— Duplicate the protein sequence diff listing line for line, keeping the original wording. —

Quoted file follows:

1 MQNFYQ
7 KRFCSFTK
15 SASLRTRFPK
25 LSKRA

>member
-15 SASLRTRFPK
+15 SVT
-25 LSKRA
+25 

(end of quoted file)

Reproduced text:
1 MQNFYQ
7 KRFCSFTK
15 SASLRTRFPK
25 LSKRA

>member
-15 SASLRTRFPK
+15 SVT
-25 LSKRA
+25 